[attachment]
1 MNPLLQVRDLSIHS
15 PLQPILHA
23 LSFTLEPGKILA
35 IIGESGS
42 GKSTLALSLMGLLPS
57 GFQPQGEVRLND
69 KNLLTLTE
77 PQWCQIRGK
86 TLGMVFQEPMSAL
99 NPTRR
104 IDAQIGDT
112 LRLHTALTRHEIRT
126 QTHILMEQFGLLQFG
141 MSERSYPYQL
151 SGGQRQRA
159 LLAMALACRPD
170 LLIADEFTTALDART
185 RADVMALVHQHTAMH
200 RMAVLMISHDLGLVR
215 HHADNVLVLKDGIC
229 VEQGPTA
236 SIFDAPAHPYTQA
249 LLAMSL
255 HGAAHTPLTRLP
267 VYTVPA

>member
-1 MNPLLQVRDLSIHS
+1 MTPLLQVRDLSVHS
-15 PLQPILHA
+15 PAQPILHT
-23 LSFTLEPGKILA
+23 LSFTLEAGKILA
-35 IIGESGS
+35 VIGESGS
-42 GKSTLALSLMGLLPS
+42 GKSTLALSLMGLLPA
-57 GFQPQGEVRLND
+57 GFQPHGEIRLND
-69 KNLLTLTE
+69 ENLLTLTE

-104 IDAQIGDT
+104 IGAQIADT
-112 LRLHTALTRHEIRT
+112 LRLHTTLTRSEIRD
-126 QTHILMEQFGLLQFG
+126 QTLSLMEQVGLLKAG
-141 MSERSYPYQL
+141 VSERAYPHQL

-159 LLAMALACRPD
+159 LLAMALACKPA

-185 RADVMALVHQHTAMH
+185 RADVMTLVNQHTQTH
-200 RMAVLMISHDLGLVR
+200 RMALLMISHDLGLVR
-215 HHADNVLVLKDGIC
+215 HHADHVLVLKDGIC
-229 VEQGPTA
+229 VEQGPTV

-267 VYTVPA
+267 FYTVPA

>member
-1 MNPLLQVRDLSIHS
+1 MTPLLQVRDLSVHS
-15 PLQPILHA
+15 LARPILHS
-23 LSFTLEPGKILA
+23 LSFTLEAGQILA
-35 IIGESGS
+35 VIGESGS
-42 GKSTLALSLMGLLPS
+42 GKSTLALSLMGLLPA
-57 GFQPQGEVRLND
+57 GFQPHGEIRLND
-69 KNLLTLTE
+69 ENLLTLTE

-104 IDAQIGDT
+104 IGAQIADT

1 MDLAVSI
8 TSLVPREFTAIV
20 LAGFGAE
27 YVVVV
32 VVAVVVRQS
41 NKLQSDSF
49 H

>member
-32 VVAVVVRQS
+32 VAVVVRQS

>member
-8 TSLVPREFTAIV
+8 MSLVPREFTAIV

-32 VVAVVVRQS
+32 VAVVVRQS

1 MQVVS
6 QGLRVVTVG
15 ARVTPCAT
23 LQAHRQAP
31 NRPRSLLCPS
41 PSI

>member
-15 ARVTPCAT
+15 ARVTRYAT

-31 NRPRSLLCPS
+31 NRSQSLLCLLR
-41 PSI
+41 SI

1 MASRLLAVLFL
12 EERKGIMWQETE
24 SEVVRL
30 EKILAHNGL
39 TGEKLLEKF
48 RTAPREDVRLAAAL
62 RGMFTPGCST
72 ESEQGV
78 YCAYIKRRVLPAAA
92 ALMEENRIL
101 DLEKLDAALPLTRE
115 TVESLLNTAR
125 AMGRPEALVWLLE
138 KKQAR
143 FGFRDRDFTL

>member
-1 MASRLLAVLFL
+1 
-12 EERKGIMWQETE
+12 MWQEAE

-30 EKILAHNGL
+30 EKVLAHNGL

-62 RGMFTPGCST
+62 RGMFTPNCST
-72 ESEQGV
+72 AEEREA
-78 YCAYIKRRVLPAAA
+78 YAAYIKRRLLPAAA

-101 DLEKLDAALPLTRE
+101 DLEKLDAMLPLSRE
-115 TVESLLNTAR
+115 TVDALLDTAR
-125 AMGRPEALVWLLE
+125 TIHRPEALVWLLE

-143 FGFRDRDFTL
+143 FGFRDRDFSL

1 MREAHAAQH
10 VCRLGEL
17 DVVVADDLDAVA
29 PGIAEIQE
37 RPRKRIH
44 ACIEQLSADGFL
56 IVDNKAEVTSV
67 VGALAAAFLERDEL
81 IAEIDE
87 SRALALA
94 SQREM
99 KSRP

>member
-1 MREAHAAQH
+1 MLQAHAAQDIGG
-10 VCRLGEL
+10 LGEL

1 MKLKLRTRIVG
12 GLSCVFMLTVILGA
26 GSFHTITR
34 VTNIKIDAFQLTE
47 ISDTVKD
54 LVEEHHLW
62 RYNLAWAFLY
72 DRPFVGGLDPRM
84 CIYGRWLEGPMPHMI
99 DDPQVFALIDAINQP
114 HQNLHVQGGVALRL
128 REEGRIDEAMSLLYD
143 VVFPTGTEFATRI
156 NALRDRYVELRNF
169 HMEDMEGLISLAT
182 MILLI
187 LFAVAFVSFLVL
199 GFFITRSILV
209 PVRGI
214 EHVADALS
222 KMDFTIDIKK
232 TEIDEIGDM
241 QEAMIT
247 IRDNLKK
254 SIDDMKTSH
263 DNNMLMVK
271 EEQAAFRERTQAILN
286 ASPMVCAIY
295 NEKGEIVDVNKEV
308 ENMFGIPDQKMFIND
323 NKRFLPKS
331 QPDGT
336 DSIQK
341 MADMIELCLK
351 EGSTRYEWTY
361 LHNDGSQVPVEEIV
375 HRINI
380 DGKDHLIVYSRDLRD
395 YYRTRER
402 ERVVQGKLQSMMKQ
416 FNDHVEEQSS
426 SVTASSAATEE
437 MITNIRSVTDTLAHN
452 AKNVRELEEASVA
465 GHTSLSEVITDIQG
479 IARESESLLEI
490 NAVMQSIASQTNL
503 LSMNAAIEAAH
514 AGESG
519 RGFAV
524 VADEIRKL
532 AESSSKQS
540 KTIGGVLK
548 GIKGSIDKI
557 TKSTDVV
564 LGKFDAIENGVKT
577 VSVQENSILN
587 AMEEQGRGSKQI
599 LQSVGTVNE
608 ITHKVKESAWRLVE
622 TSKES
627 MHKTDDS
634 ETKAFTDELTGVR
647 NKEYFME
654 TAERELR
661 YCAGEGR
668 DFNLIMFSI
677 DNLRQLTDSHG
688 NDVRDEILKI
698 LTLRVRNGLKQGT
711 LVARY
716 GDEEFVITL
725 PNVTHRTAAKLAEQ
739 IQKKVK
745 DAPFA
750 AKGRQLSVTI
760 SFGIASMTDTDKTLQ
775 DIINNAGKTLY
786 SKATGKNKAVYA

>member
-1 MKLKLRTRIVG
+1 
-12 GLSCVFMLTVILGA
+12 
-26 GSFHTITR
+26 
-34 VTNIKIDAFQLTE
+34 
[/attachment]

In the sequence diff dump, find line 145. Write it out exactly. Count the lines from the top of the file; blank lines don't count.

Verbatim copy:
29 PGIAEIQE